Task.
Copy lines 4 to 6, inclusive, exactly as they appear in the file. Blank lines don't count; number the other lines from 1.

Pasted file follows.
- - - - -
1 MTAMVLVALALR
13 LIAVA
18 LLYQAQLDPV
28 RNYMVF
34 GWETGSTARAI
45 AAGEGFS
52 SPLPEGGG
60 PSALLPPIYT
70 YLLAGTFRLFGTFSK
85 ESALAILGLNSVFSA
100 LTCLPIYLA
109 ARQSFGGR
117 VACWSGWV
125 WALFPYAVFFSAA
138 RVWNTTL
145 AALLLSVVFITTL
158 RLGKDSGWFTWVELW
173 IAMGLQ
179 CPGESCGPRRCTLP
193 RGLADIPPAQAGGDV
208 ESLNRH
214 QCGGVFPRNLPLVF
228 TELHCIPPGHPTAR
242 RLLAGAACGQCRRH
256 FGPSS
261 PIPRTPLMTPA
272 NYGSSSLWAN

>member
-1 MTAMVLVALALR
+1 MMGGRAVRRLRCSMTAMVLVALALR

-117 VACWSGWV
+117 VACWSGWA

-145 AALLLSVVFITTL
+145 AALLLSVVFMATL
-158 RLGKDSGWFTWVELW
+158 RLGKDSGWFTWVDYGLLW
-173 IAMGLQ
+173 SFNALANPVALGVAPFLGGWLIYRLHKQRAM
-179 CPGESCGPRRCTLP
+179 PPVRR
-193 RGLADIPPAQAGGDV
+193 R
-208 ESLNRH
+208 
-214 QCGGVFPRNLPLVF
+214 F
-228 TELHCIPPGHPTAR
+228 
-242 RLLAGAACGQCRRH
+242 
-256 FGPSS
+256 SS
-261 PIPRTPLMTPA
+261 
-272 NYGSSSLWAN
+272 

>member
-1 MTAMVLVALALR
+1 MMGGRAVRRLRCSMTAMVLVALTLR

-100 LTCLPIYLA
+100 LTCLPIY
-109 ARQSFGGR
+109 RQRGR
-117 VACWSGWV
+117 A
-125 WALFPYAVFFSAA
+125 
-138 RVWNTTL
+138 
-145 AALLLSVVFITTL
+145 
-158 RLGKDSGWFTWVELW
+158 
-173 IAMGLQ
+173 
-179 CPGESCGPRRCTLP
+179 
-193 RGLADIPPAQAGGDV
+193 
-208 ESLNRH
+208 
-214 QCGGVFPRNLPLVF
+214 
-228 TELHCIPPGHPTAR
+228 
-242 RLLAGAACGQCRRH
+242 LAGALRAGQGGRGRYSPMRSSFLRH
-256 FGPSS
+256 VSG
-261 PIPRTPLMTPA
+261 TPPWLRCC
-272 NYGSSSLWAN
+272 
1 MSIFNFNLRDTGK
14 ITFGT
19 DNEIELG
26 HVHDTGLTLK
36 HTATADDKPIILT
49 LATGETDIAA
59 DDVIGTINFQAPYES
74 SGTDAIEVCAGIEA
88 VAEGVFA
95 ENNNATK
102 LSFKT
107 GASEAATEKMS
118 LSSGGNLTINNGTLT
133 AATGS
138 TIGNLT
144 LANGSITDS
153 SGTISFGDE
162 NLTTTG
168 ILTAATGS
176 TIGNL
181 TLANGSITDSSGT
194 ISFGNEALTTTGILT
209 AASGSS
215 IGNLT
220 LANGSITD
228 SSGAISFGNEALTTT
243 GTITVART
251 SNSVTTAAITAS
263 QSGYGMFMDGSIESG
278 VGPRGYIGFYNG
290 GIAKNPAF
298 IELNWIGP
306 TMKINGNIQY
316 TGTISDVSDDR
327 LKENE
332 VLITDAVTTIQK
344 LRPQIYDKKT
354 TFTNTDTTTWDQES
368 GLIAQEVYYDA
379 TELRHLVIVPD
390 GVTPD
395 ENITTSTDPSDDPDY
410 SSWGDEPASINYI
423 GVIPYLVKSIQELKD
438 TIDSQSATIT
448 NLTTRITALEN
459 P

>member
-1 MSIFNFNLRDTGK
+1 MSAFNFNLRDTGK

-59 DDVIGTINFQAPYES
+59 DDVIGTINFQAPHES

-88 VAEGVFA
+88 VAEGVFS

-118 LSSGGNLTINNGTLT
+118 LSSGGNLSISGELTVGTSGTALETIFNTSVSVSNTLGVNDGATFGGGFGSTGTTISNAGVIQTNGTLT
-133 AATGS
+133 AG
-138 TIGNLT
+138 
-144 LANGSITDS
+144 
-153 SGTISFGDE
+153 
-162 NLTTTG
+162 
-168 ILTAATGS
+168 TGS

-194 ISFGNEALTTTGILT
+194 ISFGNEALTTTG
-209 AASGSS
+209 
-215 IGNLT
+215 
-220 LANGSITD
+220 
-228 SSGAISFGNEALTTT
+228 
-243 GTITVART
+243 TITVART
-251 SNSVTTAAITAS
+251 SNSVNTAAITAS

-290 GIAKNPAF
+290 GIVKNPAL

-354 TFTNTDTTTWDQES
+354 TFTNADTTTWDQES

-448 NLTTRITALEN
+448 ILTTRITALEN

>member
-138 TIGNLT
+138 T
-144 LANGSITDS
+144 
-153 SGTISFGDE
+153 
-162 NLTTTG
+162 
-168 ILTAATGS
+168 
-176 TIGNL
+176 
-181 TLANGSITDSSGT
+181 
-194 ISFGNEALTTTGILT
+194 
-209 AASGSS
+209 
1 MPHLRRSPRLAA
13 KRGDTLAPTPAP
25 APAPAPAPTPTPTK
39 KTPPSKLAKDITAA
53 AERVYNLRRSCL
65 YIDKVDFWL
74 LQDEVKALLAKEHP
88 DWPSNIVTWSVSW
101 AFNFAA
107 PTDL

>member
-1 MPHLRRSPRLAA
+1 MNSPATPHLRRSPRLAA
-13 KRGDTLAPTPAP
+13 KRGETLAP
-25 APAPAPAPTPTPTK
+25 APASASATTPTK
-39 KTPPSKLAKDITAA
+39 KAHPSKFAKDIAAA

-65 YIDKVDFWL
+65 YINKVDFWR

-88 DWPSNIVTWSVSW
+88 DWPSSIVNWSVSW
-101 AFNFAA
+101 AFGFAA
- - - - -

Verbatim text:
28 RNYMVF
34 GWETGSTARAI
45 AAGEGFS